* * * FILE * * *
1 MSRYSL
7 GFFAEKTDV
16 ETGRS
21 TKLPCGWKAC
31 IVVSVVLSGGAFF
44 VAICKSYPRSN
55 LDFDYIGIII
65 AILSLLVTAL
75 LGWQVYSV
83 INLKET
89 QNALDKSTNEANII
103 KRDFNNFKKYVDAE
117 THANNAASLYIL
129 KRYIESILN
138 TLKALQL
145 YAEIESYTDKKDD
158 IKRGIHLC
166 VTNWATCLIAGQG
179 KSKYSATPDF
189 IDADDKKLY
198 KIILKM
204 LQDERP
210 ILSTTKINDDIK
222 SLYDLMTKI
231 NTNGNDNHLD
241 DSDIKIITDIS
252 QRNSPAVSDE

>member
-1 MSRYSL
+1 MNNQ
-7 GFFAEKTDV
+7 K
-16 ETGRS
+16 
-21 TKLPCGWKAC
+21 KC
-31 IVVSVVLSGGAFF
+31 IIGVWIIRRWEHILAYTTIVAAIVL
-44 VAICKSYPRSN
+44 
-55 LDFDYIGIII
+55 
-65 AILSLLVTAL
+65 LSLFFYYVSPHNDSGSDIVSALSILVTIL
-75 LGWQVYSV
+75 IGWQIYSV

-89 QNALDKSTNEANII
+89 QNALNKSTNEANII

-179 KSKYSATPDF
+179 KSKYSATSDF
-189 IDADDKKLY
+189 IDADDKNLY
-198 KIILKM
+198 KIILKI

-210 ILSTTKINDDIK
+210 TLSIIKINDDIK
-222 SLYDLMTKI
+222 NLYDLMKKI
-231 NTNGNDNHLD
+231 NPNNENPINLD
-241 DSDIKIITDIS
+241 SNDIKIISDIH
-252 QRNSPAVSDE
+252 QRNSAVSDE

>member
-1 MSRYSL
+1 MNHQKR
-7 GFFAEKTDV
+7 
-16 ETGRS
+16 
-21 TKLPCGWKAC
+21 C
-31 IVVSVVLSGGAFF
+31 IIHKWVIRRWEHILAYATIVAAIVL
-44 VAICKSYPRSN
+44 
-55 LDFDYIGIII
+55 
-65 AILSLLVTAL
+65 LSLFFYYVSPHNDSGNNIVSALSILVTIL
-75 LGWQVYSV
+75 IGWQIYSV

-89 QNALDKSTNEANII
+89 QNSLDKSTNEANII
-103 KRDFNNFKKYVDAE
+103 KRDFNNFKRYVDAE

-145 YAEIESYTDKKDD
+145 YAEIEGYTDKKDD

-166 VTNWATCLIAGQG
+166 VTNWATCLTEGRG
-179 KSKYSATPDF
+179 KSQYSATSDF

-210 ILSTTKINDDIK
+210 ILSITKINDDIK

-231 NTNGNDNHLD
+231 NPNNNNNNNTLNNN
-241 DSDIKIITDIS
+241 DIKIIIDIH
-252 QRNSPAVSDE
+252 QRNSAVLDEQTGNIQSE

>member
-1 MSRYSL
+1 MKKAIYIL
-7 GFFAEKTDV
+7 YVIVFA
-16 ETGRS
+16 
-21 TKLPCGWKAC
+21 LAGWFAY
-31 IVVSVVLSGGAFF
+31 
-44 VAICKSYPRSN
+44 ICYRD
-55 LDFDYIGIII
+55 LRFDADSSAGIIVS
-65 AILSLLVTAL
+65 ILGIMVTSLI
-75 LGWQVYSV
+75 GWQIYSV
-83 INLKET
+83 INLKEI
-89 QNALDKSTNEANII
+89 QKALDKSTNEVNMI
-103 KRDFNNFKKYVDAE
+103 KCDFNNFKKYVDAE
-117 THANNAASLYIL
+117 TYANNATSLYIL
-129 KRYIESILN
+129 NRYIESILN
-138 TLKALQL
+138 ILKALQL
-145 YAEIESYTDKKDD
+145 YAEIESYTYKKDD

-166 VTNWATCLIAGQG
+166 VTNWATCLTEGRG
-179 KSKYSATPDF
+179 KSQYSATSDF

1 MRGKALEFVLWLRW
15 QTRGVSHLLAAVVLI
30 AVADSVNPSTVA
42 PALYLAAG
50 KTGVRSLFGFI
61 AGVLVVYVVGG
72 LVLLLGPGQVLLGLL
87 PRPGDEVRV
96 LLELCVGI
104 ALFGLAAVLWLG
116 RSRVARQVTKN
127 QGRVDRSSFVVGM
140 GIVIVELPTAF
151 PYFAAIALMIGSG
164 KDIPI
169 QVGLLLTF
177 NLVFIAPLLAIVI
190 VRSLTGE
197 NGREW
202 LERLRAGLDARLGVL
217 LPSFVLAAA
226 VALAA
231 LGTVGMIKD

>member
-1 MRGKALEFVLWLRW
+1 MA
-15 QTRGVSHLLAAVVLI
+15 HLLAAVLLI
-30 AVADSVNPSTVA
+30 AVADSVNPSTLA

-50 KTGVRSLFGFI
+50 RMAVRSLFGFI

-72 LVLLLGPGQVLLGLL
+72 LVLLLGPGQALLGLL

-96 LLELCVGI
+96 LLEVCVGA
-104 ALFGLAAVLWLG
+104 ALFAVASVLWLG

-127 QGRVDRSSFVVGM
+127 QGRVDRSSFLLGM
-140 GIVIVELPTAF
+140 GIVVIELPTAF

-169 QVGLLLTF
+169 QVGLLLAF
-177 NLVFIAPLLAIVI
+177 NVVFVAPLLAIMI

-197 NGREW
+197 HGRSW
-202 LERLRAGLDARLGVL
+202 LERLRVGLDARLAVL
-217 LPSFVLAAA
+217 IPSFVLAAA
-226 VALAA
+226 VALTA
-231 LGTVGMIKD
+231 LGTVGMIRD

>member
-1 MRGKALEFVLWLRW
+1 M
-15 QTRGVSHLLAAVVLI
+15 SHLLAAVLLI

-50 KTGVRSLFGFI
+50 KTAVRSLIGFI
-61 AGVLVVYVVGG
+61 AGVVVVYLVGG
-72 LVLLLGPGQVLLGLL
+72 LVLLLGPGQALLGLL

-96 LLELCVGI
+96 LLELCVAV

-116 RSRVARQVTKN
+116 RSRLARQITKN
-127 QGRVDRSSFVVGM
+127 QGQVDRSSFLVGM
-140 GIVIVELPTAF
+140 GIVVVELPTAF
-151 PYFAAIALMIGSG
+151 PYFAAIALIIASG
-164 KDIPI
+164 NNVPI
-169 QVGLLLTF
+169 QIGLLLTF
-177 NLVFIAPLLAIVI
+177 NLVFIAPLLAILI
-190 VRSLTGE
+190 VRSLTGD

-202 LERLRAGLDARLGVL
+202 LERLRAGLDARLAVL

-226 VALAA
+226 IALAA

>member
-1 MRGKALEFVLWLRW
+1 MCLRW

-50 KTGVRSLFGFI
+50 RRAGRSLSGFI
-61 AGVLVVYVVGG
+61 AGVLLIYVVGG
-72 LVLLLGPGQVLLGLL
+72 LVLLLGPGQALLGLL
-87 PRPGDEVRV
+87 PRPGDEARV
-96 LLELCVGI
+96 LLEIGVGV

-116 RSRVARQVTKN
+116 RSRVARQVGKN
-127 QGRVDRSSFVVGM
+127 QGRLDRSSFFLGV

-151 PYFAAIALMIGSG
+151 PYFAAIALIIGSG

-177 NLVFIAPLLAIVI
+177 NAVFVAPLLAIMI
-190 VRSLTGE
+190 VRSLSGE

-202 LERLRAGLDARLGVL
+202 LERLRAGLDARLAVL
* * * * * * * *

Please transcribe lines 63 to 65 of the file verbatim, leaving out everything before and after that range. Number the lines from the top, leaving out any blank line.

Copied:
-252 QRNSPAVSDE
+252 QRNSAVSDE

>member